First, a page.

Matt DeCoursey 27:09
much for a few months, so like March 2020. So I was actually in the Philippines at our office when all that broke out. And it was weird, cuz, you know, because because so much of that was, it was about seven to 10 days, it was like, I was almost like I was in the future compared to the US, but the credit line and that kind of stuff that dried up, like, like, lickety-split, and then the people he stuff came, it came in a little bit of response later. Now, here’s the thing to look at. Okay, so we learned, I think we learned a lot like, you know, I didn’t. I am a vigilant observer of entrepreneurship in general. And like, there’s things that you just didn’t realize, like the average business in the US only has like seven days of cash on hand. Yeah. You want to prepare, you want to prepare for the next crisis, change that right on if you can find a way to change that. And, you know, some of that is like you get back to that. While week does a week, and that was the average business, which is insane.
Rick Jordan 28:18
Well, that’s it. Well, if you look at it, right, because it, I mean, I think back, you know, and I don’t mean to make this sound like this was a long time ago, because prior to 2018, I wasn’t even doing a million dollars a year in revenue. 2018 was when we broke the $7 million threshold, and then they’re sorry, the seven figure threshold, and then it just accelerated exponentially from there. But during that time, you know, because you think of most consumers, right? If you use the phrase, paycheck to paycheck, that’s where it comes from. Because I mean, this comes back to planning for the crisis, right? You should never run your business, like you run your own personal finances. Yeah, because if you’re, if you’re running from paycheck to paycheck, and then you transfer that mindset into a business, your business will get to that point to where a lot of them were, and they just fold because I don’t know a lot of businesses that are in the seven-figure range, that have only a week of cash on hand, only seven days, it’s a lot of businesses that are under that.
Matt DeCoursey 29:16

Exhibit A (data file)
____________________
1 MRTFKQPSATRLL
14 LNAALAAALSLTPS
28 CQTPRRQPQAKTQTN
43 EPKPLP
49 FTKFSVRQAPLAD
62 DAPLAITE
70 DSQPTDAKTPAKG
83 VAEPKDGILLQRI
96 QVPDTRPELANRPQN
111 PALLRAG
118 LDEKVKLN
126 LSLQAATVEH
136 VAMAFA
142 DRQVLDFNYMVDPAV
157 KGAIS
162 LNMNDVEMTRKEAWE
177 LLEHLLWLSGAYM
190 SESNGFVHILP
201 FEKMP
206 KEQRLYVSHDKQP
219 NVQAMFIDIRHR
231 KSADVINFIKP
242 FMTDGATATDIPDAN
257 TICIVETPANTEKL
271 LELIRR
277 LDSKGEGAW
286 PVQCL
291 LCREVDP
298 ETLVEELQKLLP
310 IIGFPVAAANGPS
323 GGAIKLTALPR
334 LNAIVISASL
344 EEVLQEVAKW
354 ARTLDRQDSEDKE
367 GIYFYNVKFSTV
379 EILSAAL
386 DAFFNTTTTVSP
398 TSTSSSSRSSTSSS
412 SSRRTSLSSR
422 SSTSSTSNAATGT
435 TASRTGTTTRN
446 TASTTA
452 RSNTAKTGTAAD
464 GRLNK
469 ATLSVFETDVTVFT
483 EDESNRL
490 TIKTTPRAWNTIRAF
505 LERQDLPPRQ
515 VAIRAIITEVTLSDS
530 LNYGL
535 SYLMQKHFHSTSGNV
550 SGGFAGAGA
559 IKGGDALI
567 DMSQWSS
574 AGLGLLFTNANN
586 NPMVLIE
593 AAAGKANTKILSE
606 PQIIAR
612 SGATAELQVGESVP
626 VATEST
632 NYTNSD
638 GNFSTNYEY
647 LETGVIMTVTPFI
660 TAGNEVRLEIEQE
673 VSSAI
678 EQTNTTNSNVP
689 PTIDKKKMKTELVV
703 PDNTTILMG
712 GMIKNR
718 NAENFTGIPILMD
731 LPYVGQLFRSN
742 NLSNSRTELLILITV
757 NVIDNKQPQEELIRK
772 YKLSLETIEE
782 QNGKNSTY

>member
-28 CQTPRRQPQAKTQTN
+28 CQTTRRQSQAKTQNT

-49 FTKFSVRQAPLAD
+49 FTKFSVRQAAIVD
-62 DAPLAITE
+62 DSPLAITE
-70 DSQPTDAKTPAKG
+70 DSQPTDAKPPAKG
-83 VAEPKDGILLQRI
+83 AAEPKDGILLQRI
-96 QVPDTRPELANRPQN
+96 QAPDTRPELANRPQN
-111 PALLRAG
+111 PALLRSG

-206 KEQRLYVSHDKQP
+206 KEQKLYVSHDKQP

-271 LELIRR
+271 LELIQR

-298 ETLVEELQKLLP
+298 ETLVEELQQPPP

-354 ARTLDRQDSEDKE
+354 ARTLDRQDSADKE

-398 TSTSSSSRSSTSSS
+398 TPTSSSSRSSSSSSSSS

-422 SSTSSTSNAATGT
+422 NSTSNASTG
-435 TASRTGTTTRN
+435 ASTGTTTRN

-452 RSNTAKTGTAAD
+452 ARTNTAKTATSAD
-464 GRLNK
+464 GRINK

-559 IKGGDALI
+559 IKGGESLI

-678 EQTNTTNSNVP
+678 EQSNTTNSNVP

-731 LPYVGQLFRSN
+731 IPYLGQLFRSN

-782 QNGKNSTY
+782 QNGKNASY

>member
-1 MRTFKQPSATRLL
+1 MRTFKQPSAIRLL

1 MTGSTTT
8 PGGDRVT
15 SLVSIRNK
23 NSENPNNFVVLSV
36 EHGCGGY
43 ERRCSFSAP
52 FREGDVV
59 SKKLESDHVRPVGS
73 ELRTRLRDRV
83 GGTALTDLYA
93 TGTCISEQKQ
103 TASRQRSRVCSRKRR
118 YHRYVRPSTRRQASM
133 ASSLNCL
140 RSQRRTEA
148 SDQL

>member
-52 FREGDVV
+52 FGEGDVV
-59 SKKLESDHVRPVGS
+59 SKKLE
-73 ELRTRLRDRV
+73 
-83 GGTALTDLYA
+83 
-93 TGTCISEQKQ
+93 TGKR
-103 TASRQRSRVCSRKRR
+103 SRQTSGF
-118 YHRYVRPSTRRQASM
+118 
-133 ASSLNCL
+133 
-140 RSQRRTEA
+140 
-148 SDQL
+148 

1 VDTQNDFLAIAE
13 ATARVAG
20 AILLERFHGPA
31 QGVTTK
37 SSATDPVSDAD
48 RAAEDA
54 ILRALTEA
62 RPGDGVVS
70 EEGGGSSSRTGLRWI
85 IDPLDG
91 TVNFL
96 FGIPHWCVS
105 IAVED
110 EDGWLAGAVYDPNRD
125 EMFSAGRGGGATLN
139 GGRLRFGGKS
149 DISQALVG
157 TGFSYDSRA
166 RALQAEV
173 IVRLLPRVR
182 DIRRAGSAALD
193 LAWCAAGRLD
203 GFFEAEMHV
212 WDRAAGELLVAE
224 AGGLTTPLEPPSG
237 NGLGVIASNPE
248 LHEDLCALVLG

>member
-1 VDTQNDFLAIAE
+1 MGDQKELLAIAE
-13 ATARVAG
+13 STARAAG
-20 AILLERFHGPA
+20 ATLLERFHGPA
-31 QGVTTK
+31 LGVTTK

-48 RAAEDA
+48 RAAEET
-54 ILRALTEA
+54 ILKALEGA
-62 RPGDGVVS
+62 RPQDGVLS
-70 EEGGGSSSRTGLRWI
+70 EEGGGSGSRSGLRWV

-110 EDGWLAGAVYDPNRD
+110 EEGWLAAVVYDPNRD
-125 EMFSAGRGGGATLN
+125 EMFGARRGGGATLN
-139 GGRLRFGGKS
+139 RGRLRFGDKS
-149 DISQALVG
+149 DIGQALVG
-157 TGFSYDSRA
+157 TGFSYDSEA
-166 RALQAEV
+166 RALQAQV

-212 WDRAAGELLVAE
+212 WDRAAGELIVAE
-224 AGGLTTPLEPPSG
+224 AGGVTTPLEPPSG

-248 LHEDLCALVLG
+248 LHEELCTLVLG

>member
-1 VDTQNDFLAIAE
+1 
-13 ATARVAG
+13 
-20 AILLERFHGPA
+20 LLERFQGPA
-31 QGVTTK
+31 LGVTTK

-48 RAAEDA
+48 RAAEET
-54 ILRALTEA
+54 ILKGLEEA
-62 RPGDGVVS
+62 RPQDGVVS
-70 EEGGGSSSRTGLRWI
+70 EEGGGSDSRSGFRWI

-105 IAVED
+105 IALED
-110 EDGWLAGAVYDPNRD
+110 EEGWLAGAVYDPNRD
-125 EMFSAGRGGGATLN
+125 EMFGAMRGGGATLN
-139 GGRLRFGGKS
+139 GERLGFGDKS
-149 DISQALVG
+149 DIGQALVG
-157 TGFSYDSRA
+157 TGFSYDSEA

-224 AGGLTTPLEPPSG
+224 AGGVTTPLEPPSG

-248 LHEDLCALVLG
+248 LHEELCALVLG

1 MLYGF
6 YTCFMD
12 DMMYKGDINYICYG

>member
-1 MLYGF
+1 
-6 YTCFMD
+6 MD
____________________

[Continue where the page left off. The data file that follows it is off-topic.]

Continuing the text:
Or if they are then there’s there’s a credit structure, that in that’s in place and in motion and cyclical in that regard, just meaning like there’s, like, you know, there’s, there’s, there’s like, you know, a lot of product manufacturers have to ship stuff and might not get paid for three, three to six months from Costco or something. And there’s, you know, businesses like C to fo here in Kansas City that help, you know, smooth that, that kind of payment transition out and different stuff like that, but that’s I mean, that’s what that’s what the, you know, what immediately slowed down is, you know, cash flow concerns and we ran into that with our clients and stuff. office. Because keep in mind, if you’re a b2b business, whatever affects you, your clients are going to trickle downstream to you. And Sharon and understanding that that’s also another thing we did is we actually went through our entire client list and tried to determine who was likely to be really affected by the pandemic. So you talk about Well, I mean, I think the most pronounced thing was was now we don’t I mean, we’re, we help people build software at Full Scale. So, you know, we don’t have restaurant clients, but restaurants were like the thing that was devastated right away. And you could still see that I mean, everyone has a local, something that was there now isn’t. And that’s where that TPP and all that stuff came through. That was pretty. We were fast at getting out. But here’s the problem, dude, I have five people in the US and hundreds overseas, they don’t give you a PPP on them. Right. Um, so you know, some of that was a challenge. And then, you know, so I want to talk a little bit about like, you talked about what we were saying, crisis, or crises, or internal or external, X, an external crisis, or is that crises, who knows the external stuff that comes in? Is I mean, you need to think of these as waves that are good. Like they say, you know, the rising tide raises all the boats well, so one of the things that I had to deal with immediately, and I was actually, so I mentioned, I was in the Philippines at the time, and I was supposed to leave on March 13. And this is, march 30, was the same day that they canceled the NBA, and like a bunch of stuff, and like, shit got real in a hurry. And I woke up that day, and I was supposed to talk to my whole company in two different groups that night. So I had like, 6070 people in each one. And I woke up that morning, I just felt sick to my stomach. And I called my wife and I said, I can’t, I was supposed to leave on the 15th. And I said, I can’t come home right now. And she said, why not? And I said, I can’t stand in front of my entire company today. And tell them that I don’t have the answers. But everyone, we’re gonna figure it out and everything will be okay, we’ll do all this. And we’ll do all that and then jump on my jet plane and come back to America. I said, I need to figure some shit out. And I mean, I’m choked up, like, you know, and I care about my people. And I just so like, from a leadership perspective, I ended up delaying my trip, which, then, somehow, I ended up leaving on the last day before they cut off flights, like I kind of got trapped there. It’s kind of risky, but I knew I needed to be there. So I think some of it when you look like, so I was, but I was able to go into those meetings and say, hey, look, I’m here with you. I don’t have the answers. I’ve never done a worldwide pandemic, and neither have you. And neither has anybody because the last time this shit happened, was in like 1910 or whatever. And I know that we’re going to make the best decisions we can, we’re going to figure it out. Now, in the market we were at shortly after that. We had competitive employers, like just slashing people salaries, laying people off whatever we did, none of that. None of them and 88 it, dude. And guess what, that money came out of my pocket, right? Or, or got borrowed or something? But do we management, though, is did we set a foundation of concrete, and brick and mortar and strong granite for later, because as people saw the way the company cared about them, it actually turned into a huge asset for us down the road, because other companies were doing things that we weren’t doing, we found these people were coming in applying to work with us. And that, you know, and they didn’t feel they didn’t feel that the company cared that whoever they were working for cared about them as much or any of that. And maybe that’s true, maybe it’s not, but, you know, the social capital that was established within the company, created a culture and a foundation for some really, really rapid growth. And the time that followed it, and and a lot of that was just about, we’re doing what we would, what we would say was the right thing. But yeah, so I mean, some of the is, is if you have an external crisis, I think it’s fair to assume that you have an internal one that you have to address or prepare for, like, Don’t Don’t be naive and be like, Oh, well, that’s affecting the world, but not us. You know, that’s not a good approach. So, you know, we knew people would be skittish and have a lot of questions and want to know, what’s up and, you know, and by the way, so we had that meeting, and at the time, we’re like, we’re gonna stay the course and literally the next day, we went from that to like, okay, don’t come back to the office.